Southern Boone School District gets community input on superintendent search

Dec 6, 2012

The Missouri School Board Association hosted a forum, Wednesday, Dec. 5, 2012, at Southern Boone High School about the Southern Boone School District's search for a superintendent.
Credit Lukas Udstuen / KBIA

After some controversy in its school district the Ashland community is working with state education officials to find a new schools superintendent for its Southern Boone School District. The Missouri School Board Association hosted a forum at the high school Wednesday night to discuss the search a new superintendent.

About 13 community members, some of them also school board members, showed up last night to offer input on the qualities required for the next Southern Boone superintendent.

Ashland area resident Ernie Ren has two kids enrolled in the Southern Boone School District. He says he hopes to see a superintendent that can take academic success to the next level: “We’ve been very strong kindergarten through 8th grade – excellent test scores. I’d like to see a superintendent that has a proven track record of increasing ACT and SAT scores for high schoolers, as well as college prep.”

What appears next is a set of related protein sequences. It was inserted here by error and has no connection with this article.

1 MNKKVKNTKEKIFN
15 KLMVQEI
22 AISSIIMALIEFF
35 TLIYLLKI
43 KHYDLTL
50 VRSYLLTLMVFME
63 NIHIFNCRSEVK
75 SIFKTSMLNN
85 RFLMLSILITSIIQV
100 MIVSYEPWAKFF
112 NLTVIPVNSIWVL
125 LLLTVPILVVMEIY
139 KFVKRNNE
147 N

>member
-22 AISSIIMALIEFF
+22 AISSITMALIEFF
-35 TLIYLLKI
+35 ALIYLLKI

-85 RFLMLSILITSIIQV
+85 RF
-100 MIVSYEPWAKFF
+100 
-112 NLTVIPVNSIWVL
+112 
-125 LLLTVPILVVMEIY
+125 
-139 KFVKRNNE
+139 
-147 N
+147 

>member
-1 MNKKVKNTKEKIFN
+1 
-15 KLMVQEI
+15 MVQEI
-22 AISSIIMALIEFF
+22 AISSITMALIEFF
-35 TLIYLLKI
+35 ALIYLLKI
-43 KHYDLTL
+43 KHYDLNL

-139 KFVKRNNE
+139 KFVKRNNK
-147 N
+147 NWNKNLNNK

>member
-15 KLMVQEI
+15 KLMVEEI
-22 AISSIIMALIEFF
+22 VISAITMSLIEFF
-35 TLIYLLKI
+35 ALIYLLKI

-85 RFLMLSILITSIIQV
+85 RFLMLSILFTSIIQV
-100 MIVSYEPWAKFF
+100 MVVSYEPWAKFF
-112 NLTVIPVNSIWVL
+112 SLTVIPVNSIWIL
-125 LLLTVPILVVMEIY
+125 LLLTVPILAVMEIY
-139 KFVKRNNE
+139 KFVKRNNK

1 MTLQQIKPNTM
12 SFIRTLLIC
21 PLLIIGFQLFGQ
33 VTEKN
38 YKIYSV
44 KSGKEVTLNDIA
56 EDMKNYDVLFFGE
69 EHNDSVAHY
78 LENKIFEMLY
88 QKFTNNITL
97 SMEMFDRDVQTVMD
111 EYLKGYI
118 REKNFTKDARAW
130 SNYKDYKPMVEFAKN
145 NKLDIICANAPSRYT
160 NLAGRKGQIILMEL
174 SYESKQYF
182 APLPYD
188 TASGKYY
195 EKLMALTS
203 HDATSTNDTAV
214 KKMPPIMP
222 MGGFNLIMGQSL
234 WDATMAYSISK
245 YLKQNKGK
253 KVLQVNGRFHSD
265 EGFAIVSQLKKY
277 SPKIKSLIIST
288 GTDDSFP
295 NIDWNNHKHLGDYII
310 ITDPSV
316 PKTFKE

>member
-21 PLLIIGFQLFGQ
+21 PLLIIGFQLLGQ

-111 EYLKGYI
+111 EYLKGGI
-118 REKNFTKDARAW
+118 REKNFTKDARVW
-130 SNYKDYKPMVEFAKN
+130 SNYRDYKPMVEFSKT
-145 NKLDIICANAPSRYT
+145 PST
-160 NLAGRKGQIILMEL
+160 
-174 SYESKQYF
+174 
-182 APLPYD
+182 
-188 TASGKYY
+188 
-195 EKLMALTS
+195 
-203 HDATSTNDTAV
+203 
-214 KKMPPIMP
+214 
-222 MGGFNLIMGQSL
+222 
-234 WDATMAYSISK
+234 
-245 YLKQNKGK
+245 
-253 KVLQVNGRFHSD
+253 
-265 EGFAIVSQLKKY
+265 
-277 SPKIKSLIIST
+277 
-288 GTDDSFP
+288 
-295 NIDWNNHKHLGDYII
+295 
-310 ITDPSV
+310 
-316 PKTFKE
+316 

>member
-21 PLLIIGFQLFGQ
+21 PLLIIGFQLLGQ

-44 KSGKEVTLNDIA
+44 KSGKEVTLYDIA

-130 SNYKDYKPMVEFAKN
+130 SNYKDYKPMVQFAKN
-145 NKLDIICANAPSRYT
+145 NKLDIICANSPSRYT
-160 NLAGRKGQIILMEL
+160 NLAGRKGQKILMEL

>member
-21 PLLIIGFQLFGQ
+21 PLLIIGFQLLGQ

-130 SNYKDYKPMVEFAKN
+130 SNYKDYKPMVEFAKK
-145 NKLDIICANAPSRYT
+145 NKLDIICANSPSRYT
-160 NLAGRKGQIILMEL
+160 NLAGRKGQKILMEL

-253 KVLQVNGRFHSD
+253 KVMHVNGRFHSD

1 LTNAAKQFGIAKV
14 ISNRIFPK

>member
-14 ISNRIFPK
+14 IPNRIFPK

Earlier this summer, Former Assistant Superintendent Carolyn Deffenbaugh issued a letter of resignation. In it, she hit Superintendent Charlotte Miller with allegations of favoritism, mismanagement and careless spending. Deffenbaugh is no longer with the district. Deffenbaugh accused Miller of favoring former Middle School Principal Bob Simpson with extra staff and undeserved raises – Simpson resigned earlier this summer.

This past September, Miller received a professional improvement plan. The school board considered the plan a personnel document and could not address specifics of it, but said it outlined ways for Miller to improve.

Robert Watkins presided at last night’s meeting. He’s a representative from the Missouri School Board’s Association and says the changes in the district affect an important group in the schools: The teachers: "They're concerned about the leadership of the school district,” he says. “They know that there's a lot of challenges, academically, financially, facility wise, and so on. And, they obviously want the best person they can get in the job.”

Watkins says he’s received two applications from prospective superintendents and expects to receive approximately 25. Candidates have until January 7th to apply.